According to an article on howstuffworks.com and several other online sources, electric stoves are generally less energy-efficient than gas stoves, since it requires "about three times as much energy" to produce and deliver electricity to a stove.

But the article does not provide any evidence for this claim, and I have found other sources that seem to contradict it, claiming that electric induction stoves are generally more energy-efficient than gas stoves.

Has it ever been proven that electric stoves require "three times as much energy" as gas stoves?

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    One thing to note is depending on the energy source and how much pollution it creates something that uses less energy can produce more pollution.
    – Joe W
    Jan 18, 2023 at 21:19
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    Using electricity from gas-fired generating stations as a source of heat is very inefficient: the gas burned by the gas stove is 100% converted into heat, while at the station the gas is used to boil water which is used to turn a turbine which is used to turn a generator which provides electricity which is converted to super high transmission voltage, which is carried through wires over long distances to a transformer which converts it to high distribution voltage, which is carried to a transformer which lowers the voltage, which goes into your house, and every single step loses some energy. Jan 18, 2023 at 21:57
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    @RayButterworth it’s not that obvious. With gas stoves, the last step also loses quite a lot of energy (most of the heat generated does not actually heat up your food, although it might heat up your kitchen, which is good in the winter but bad in the summer). See this video.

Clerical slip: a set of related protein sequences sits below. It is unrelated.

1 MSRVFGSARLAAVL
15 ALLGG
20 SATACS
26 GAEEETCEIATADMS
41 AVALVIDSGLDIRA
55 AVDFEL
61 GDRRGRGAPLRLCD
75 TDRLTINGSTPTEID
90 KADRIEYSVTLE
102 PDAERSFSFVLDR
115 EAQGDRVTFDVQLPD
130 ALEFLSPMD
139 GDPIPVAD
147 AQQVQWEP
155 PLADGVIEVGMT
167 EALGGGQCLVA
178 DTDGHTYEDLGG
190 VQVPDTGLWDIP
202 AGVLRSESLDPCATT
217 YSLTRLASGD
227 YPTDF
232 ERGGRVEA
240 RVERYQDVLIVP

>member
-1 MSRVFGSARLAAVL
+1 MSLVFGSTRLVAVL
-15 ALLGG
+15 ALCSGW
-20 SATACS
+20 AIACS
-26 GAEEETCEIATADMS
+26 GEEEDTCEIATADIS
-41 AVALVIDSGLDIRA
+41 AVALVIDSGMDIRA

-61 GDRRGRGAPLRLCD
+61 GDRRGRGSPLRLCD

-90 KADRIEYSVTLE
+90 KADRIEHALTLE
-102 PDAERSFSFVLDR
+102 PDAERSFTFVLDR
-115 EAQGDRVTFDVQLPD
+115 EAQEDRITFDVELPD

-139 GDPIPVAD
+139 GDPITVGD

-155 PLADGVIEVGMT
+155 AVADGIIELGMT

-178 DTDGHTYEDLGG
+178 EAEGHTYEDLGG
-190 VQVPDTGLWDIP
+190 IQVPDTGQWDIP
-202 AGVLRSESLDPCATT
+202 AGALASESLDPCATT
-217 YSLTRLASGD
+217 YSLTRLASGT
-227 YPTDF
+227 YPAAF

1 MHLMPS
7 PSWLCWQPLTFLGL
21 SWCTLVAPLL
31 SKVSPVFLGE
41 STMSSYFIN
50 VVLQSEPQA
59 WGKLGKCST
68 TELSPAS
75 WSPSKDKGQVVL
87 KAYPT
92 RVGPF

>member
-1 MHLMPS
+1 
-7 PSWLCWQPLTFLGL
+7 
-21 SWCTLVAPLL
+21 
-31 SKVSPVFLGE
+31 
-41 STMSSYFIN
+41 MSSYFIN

– Dan Romik
    Jan 18, 2023 at 22:20
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    @DanRomik, I'm not going to spend 25 minutes watching something on YouTube that could have been summarized here in a few words. Jan 19, 2023 at 3:11
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    The howthingswork.com article you linked to compared traditional coil-based (non-induction) electric ranges to gas. The last article to which you linked compared electric induction ranges to gas. There's a huge difference between coil-based electric ranges and electric induction ranges. Jan 19, 2023 at 7:15

2 Answers 2


Depends on how you make and distribute your electricity

This paper states that induction, conventional electric, and gas are 90%, 72%, and 40% efficient respectively at point of use.

The efficiency of the grid depends on the efficiency of both generation, which depends on the fuel source and the operating conditions and age of the generator, and transmission/distribution which depends on the network configuration and overall demand.

While it is impossible to pick a number for this as it is dynamic, we can work out what it needs to be to make electricity more efficient than gas. For induction it is 44% and for conventional it is 56%.

Most modern grids will always be better than 44% efficient. In a few decades, smart grids and increasing renewable generation will make them better than 55%.

So, in general, the claim is not true, induction stoves are overall more energy efficient that gas stoves.

If you are considering greenhouse gas emissions, things get more complicated again because while gas stoves always use gas, electric stoves use a range of fuels - coal, gas, renewables - in ever changing proportions.

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    TBH that paper is a bit shady. I'm not sure what "infrastructure limitations" they had that all electric appliances were tested indoors at 21C but the gas one was apparently tested outdoors at 10C. Since the goal was to heat some water to the boiling point, the testing conditions obviously have an effect on measured efficiency. Jan 21, 2023 at 1:06